With respect to DHS’ Office of Mental Health and Addiction Services (OMHAS), Ann Brand explained the limited flexibility in reduction choices. She summarized the reductions taken on both the mental health and alcohol and drug sides. She included the total Oregon State Hospital (OSH) reductions and their impacts.
As to how the choices were made, Brand explained that DHS attempted to work with the counties to ensure a reasonable remainder, but it can only go where the general fund dollars exist. Johnson added that DHS tried to protect residential capacity and necessary 24-hour care.
Firman reported that a document from Senator Bill Fisher is circulating through the legislature, showing only a 5% cut in chemical dependency. This type of information needs to be tracked down.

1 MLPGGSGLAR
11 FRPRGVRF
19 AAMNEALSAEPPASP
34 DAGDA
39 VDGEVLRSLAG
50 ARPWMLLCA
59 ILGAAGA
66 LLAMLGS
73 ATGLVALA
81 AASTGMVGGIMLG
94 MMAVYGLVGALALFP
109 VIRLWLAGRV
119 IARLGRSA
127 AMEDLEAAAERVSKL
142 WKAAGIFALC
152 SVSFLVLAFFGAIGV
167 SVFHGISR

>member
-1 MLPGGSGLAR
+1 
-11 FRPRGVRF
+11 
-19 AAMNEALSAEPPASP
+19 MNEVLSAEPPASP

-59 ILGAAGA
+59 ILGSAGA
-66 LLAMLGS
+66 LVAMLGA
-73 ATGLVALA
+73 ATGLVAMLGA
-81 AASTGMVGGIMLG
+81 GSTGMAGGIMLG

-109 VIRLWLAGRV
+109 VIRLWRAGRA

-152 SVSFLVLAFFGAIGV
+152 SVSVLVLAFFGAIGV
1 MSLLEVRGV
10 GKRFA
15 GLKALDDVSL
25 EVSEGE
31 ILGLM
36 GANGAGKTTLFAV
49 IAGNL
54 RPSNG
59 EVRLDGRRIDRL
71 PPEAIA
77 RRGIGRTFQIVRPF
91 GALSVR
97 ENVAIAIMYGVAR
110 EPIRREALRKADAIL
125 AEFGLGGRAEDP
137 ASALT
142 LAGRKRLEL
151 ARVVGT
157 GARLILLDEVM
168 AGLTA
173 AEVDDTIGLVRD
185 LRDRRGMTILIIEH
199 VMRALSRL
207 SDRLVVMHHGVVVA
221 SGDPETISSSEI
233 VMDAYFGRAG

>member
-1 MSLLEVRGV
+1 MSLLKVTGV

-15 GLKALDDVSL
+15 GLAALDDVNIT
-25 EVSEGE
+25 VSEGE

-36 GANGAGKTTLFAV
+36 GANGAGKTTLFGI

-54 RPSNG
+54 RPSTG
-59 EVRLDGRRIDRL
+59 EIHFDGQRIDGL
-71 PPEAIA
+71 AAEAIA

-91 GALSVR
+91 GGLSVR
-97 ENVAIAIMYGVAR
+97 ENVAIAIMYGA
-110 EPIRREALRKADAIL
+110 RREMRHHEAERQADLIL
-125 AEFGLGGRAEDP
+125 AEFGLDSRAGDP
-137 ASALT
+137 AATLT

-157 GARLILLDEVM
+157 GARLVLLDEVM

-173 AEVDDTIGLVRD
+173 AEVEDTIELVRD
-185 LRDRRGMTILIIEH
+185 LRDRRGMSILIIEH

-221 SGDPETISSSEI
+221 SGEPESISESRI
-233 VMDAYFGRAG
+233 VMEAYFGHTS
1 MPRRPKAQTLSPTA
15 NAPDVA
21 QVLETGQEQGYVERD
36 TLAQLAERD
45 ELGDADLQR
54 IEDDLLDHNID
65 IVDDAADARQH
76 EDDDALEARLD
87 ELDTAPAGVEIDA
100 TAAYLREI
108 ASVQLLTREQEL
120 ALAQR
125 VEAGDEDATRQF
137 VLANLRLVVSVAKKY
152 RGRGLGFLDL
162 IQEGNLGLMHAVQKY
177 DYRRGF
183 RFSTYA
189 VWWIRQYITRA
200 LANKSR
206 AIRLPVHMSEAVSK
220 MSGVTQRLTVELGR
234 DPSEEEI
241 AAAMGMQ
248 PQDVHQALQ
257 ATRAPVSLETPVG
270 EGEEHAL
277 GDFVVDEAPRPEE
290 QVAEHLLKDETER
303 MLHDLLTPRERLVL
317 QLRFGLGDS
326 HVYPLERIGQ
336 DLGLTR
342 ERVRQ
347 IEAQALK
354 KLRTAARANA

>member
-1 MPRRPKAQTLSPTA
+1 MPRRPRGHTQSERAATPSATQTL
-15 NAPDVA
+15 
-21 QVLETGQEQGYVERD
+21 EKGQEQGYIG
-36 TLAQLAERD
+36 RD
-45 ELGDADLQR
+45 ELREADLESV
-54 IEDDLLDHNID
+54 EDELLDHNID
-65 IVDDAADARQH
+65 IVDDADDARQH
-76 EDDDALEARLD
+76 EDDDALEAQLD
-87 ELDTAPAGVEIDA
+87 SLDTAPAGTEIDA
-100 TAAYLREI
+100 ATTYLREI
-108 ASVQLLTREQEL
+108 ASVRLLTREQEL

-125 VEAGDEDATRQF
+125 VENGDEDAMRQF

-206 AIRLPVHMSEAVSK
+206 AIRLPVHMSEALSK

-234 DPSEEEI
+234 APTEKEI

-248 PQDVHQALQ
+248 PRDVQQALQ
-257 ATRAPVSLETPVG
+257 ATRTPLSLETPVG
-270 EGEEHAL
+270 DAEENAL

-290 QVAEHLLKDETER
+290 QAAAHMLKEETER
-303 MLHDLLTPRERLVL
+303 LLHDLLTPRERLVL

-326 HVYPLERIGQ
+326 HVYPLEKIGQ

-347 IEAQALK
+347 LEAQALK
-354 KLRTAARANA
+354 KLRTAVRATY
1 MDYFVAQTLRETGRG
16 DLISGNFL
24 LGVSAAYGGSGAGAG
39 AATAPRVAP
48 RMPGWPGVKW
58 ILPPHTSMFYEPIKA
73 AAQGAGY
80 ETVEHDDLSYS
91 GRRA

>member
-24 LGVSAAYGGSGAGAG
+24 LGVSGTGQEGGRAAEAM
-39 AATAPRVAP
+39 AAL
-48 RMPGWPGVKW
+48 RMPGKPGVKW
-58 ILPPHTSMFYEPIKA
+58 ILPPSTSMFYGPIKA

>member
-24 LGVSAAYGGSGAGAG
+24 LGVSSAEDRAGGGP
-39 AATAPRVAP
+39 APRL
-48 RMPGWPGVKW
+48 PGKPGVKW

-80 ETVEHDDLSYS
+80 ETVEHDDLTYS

In SPD, James Toews explained that since June, the general direction of reduction planning was more “discreet” programs. The balancer was the core of the long-term care system, where people were ranked according to eligibility. Only the highest of impairment levels would receive service at this point. Three weeks ago, as the federal government would not support cutting so deep into impairment levels, SPD changed direction, and explored using an income standard, affecting approximately two-thirds of the eligible population. After discussing this method with the federal government, the state would have been required to pick an income standard across all populations, to avoid becoming a special income category state. All waivers are built against this standard. This would have caused even deeper reductions in developmental disability and mental health services, beyond the HB 5100 reductions. SPD switched direction again, moving pricing to include less severe levels of impairment, as well as going deeper into provider rates, back to ’99-’01 levels. SPD is still working on ways to meet its target of $30 million, or one-third of its programs, in a five-month period. Toews added that weekly conference calls, netcasts, and other communication methods between SPD management and Area Agencies on Aging (AAA’s) are being utilized in an effort to keep all parties informed.